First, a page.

Chapel Hill, NC

Chapel Hill proposes middle housing, residents respond

The Triangle Tribune
Chapel Hill residents split on middle housing proposal.Photo byBreno AssisonUnsplash

By Mia Khatib

CHAPEL HILL — Last month, Chapel Hill Town Council held a public hearing to discuss proposed text changes to the town’s Land Use Management Ordinance. These changes would eliminate single-family only zoning and allow for more middle housing, like townhomes, duplexes and cottage courts, in some of the town’s 247 neighborhoods.

Before opening the floor to public comment, the planning department staff presented the amendments and answered questions from council members. The goal, they said, is to create more housing diversity, increase housing production, and “strategically and sensitively” increase density in town neighborhoods.


Senior Planner Tas Lagoo said the amendments won’t apply to restricted covenants and neighborhoods with homeowner associations or change regulations surrounding Neighborhood Conservation Districts.

“We know that Raleigh, Durham nearby, and Minneapolis far away, have made these reforms, and they haven’t seen massive explosions in growth,” Lagoo said. “If Chapel Hill is like most other towns that have done this, we can expect about three new cottages a year, up to two new duplexes a year and we might get one new triplex a year.”

Planning manager Corey Liles said middle housing won’t necessarily bring housing prices down but can address affordability by increasing supply and “broadening the price points.”

In response to a council member that asked how the town can avoid “student stuffers” in single-family neighborhoods, Liles said maximum unit size standards would indirectly affect how many people can live comfortably in a unit. However, he said, neighborhoods near UNC-Chapel Hill’s campus or on transit lines that connect to the campus are attractive to students.

“The demand for student housing is around 45 units per year,” Liles said, “so just because certain types of housing can be built in any neighborhood, we would not expect an even distribution of students or an overrepresentation of students in the people moving into those neighborhoods.”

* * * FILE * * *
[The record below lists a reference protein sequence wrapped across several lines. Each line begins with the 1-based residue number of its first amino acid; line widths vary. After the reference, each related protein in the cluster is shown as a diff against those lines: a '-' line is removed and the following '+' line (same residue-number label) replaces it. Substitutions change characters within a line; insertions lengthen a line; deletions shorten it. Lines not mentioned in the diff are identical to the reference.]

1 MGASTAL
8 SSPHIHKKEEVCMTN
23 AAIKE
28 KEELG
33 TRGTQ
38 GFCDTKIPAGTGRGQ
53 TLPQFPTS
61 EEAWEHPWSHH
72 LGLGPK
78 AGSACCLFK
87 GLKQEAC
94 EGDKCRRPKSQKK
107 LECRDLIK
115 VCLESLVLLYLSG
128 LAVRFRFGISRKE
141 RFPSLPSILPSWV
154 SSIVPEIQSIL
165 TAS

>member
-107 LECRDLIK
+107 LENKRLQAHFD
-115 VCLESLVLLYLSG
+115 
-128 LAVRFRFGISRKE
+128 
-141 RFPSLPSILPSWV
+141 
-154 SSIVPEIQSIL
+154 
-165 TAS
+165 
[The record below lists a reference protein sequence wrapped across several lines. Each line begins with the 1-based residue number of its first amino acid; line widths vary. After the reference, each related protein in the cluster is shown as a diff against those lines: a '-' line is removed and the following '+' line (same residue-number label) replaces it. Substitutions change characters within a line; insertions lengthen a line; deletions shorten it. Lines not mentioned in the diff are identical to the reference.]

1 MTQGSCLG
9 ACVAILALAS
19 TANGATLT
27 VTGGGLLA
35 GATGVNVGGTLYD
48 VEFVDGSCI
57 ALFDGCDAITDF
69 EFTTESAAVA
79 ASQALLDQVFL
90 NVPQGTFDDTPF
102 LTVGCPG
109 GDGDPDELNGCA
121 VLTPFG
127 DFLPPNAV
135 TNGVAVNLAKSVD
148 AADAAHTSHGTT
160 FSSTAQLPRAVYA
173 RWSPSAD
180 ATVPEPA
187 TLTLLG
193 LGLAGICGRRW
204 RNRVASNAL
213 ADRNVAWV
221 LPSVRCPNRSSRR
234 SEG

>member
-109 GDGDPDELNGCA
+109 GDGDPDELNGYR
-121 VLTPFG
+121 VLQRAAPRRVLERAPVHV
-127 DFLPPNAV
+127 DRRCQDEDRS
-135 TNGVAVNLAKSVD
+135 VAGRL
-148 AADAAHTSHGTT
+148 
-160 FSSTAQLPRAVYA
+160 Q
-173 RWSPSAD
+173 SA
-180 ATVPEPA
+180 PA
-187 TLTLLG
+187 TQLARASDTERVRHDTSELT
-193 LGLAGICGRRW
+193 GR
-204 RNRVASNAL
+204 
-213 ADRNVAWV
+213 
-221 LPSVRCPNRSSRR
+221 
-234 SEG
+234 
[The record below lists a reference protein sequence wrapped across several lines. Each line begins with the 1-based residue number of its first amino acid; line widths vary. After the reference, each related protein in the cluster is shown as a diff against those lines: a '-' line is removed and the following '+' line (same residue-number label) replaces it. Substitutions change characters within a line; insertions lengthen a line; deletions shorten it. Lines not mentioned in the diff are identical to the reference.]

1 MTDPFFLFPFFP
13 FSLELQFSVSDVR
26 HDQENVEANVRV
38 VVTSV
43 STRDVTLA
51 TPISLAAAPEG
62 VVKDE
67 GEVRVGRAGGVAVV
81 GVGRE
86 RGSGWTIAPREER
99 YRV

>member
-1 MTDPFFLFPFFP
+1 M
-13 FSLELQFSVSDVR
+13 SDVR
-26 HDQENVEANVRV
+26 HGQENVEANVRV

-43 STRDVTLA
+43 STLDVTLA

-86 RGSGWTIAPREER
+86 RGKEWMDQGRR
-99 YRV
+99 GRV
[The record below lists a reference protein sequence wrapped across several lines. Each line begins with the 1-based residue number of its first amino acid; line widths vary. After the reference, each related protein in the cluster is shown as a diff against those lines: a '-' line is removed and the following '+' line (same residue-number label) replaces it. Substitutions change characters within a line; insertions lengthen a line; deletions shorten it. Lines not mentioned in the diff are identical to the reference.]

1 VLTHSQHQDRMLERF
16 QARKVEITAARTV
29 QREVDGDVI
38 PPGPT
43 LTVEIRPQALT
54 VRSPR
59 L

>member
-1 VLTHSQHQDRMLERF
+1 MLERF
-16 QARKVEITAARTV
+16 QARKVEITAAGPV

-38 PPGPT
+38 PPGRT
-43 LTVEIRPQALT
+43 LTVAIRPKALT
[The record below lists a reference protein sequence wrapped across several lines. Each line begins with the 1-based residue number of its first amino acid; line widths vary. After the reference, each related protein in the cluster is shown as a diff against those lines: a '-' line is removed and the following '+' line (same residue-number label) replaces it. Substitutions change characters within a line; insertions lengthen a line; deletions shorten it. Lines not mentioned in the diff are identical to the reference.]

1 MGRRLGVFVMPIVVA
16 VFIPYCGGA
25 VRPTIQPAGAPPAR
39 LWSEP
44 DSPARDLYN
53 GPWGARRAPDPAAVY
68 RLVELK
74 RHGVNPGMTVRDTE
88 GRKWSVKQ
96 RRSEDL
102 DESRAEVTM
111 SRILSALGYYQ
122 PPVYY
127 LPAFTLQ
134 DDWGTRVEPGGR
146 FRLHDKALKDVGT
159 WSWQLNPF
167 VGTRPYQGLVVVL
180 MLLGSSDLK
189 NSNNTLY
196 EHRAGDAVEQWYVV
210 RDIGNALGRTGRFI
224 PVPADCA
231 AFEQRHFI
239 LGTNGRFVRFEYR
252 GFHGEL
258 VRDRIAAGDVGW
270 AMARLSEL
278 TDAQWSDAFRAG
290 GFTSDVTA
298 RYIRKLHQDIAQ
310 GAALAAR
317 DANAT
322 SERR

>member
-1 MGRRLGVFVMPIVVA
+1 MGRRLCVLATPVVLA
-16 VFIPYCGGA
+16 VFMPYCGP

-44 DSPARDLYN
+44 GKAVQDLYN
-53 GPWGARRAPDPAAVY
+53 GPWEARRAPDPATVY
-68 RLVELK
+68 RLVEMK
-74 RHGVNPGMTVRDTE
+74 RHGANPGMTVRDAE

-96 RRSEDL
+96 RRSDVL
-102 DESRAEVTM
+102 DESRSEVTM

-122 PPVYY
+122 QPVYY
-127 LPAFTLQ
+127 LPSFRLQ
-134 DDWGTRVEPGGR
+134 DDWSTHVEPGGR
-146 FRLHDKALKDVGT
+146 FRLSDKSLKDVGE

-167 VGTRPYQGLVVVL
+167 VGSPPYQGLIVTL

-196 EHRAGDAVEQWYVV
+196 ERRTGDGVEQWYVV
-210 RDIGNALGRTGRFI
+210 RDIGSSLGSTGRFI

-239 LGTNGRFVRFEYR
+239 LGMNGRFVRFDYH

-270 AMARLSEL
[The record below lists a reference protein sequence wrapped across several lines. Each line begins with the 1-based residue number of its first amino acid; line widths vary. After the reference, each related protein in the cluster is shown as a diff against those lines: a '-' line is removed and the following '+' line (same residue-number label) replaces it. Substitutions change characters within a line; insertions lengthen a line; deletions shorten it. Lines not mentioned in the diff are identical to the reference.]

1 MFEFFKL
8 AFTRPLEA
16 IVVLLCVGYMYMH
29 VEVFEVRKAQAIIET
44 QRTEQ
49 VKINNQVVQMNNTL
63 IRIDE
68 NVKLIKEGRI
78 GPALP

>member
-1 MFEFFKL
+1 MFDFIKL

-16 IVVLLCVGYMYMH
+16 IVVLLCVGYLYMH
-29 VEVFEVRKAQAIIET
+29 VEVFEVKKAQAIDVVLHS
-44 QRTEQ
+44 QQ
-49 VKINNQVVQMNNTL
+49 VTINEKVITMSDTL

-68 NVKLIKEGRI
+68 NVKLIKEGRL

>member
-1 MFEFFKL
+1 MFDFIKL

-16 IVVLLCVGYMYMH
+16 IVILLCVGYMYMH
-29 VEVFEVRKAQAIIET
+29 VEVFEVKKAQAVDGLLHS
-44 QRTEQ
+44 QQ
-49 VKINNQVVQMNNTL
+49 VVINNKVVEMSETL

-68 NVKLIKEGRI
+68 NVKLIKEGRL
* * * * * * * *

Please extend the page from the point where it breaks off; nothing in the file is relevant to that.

Recurring fears included traffic concerns, developers buying up the town for unaffordable rentals, and disturbing the character of the town.

David Adams, from the Colony Woods neighborhood, said this proposal will not lead to affordable or workforce housing, instead it will lead to the “corporatization” of housing. “This is an invitation for developers to come in, buy up properties, and put up rental housing at high rental rates,” he said.

One resident against the rezoning said the town’s focus on density and affordability has “unleashed a development frenzy” that will lead to historic neighborhoods like hers disappearing. She lives in Westwood and says even without the changes, single-family homes in her neighborhood are being demolished and replaced with $975,000 townhomes.

Fred Stang encouraged the Council to slow down the process, engage the community more and create an overlay map showing which communities will be impacted by the proposed changes. Many residents echoed these sentiments, and one, Eric Formeister, also said the Council never asked what people wanted.

“People don’t want urban walkability,” Formeister said, “people want parks.”

But young, working professional Abigail Welford-Small, another Westwood resident, said she appreciates the pace at which the Council is proposing these changes. “I would like to know this year or next year if I can get a decent house in a couple years. If not, I’m going to go elsewhere,” she said.

Multiple students questioned why some council members and residents are fearful of student renters and said they are productive, working members of the community that deserve equal opportunities to Chapel Hill housing.

“I'm a grad student, I’m not a pest,” Ph.D. candidate Andrew Kane said. “Why should I be excluded from certain parts of this town?”

Kane also said this is the right policy to pursue to make Chapel Hill even more affordable, and “it’s never the richest people that are kept out of a community because we don’t build more housing, it’s the poorest.”

The next public hearing is Feb. 22.

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